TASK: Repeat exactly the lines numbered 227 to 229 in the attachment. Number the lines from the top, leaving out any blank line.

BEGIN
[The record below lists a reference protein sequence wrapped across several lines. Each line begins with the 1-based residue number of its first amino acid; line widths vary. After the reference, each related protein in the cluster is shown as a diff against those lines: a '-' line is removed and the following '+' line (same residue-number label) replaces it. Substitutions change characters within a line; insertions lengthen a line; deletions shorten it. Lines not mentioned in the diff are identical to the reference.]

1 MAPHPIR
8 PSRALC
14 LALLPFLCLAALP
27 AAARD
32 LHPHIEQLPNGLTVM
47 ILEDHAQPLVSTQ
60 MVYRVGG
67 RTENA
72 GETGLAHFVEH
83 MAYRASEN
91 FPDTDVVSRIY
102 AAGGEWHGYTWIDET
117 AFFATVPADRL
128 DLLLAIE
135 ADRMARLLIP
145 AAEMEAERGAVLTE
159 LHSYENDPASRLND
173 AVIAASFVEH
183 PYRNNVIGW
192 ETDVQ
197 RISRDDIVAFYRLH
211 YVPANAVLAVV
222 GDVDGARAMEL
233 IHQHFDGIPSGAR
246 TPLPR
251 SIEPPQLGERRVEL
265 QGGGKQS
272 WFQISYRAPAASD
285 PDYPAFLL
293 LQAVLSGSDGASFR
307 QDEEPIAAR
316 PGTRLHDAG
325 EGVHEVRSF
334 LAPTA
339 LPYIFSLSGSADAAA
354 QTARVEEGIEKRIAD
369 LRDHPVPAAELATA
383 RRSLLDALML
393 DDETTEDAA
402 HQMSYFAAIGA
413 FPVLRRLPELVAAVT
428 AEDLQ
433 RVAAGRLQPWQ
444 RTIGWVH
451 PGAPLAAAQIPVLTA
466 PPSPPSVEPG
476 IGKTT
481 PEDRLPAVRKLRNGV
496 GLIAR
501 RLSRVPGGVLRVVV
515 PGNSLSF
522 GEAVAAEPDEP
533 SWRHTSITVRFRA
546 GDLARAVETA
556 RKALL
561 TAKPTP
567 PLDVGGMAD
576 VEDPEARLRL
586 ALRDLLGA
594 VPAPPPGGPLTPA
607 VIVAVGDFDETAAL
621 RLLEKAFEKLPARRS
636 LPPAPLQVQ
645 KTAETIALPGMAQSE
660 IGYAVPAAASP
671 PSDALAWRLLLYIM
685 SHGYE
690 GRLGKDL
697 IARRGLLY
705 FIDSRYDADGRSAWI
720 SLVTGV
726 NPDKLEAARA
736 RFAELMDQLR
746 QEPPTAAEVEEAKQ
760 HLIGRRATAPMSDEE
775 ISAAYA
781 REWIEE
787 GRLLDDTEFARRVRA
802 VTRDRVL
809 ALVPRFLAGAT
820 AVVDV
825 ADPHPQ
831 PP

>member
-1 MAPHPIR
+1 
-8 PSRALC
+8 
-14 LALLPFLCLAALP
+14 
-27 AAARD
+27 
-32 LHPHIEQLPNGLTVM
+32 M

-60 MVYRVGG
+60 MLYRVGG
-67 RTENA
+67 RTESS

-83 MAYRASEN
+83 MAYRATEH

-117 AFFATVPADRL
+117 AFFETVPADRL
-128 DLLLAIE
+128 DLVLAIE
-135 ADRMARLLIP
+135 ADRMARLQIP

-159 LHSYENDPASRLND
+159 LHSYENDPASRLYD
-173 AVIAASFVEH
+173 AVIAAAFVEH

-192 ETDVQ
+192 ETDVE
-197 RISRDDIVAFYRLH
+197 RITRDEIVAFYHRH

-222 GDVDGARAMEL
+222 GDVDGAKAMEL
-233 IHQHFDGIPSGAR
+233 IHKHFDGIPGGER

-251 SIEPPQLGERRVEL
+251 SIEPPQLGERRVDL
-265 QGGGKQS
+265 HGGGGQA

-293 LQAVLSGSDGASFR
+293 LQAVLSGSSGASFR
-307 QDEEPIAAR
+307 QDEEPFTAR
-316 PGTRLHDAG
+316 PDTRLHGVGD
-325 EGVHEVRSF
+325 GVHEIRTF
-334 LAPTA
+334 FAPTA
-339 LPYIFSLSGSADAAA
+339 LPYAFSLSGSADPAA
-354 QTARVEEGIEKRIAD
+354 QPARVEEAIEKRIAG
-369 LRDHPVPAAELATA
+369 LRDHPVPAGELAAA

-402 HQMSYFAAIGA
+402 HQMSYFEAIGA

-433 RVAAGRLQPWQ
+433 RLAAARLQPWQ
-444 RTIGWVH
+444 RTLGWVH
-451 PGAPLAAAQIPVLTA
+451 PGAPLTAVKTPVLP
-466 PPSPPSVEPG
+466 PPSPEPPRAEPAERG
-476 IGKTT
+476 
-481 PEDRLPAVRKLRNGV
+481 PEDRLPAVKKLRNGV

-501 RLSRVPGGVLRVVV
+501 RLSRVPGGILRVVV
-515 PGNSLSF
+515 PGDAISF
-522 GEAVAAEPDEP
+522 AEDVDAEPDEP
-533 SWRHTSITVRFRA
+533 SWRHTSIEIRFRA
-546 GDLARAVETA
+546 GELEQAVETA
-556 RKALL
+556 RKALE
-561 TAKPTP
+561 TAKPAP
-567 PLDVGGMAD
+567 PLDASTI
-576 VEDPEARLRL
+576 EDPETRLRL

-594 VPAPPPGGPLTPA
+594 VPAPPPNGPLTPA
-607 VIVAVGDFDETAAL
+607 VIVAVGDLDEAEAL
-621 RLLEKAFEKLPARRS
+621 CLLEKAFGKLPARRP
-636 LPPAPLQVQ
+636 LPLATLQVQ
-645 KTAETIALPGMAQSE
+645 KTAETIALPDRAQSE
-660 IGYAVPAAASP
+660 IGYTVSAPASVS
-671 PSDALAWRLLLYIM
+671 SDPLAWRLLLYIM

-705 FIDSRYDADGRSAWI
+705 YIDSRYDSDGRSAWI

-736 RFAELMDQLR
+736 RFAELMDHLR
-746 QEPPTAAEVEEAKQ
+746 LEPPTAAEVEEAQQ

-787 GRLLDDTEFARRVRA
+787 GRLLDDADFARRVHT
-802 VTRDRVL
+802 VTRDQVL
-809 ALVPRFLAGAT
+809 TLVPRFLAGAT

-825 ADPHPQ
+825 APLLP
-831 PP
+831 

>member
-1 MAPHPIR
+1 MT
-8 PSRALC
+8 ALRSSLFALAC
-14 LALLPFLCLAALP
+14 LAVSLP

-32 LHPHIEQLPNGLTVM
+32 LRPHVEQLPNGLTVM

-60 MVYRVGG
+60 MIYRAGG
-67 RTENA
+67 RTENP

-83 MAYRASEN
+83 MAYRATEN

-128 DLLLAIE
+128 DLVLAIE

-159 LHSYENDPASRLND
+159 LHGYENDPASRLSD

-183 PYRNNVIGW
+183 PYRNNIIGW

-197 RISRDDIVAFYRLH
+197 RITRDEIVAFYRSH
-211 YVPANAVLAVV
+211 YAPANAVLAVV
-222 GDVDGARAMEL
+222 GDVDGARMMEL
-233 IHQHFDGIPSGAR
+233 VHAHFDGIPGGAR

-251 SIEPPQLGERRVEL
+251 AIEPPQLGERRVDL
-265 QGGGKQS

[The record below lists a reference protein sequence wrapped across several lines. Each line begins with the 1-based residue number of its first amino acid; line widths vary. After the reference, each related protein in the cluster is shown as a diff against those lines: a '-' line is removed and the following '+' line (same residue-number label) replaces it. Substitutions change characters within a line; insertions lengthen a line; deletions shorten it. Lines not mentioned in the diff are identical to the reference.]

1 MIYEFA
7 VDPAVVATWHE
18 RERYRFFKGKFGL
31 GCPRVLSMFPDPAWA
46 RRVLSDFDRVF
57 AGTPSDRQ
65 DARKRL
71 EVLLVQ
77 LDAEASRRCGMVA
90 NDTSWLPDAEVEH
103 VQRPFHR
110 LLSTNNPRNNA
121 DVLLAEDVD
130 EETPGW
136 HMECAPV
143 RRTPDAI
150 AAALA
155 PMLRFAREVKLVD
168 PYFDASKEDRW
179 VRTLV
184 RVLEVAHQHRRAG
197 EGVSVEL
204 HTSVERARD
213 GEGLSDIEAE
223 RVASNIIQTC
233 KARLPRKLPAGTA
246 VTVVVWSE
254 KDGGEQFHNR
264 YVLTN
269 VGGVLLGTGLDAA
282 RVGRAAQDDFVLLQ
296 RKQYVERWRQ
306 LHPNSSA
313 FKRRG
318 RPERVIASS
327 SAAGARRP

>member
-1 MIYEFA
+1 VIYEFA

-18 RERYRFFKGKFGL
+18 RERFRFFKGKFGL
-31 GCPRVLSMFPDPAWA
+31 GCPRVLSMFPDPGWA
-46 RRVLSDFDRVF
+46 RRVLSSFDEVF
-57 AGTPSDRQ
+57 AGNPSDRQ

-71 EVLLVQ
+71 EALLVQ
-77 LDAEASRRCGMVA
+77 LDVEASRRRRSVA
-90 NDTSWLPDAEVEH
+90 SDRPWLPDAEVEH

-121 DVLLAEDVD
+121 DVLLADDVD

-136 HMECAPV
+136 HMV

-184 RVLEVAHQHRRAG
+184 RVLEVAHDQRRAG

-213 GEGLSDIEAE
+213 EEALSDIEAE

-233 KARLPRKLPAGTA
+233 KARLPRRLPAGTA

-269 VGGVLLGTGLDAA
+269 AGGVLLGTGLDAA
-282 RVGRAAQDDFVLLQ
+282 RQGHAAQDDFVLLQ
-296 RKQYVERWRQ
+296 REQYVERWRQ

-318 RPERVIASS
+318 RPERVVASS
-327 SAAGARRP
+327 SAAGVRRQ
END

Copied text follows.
-222 GDVDGARAMEL
+222 GDVDGARMMEL
-233 IHQHFDGIPSGAR